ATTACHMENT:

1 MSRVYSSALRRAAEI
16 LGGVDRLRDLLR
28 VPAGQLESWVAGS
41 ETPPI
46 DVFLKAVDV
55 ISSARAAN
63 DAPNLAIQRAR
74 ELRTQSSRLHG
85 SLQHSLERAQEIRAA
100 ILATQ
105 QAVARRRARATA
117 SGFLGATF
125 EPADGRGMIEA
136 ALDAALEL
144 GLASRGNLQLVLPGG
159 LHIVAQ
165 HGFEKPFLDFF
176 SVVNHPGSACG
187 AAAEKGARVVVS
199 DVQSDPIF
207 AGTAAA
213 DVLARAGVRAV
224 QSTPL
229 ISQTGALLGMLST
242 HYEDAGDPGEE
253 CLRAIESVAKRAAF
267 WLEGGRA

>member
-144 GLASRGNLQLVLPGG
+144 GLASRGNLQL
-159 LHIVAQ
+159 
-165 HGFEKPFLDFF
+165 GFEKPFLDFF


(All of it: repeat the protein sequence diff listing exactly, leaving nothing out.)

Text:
1 MSRVYSSALRRAAEI
16 LGGVDRLRDLLR
28 VPAGQLESWVAGS
41 ETPPI
46 DVFLKAVDV
55 ISSARAAN
63 DAPNLAIQRAR
74 ELRTQSSRLHG
85 SLQHSLERAQEIRAA
100 ILATQ
105 QAVARRRARATA
117 SGFLGATF
125 EPADGRGMIEA
136 ALDAALEL
144 GLASRGNLQLVLPGG
159 LHIVAQ
165 HGFEKPFLDFF
176 SVVNHPGSACG
187 AAAEKGARVVVS
199 DVQSDPIF
207 AGTAAA
213 DVLARAGVRAV
224 QSTPL
229 ISQTGALLGMLST
242 HYEDAGDPGEE
253 CLRAIESVAKRAAF
267 WLEGGRA

>member
-144 GLASRGNLQLVLPGG
+144 GLASRGNLQL
-159 LHIVAQ
+159 
-165 HGFEKPFLDFF
+165 GFEKPFLDFF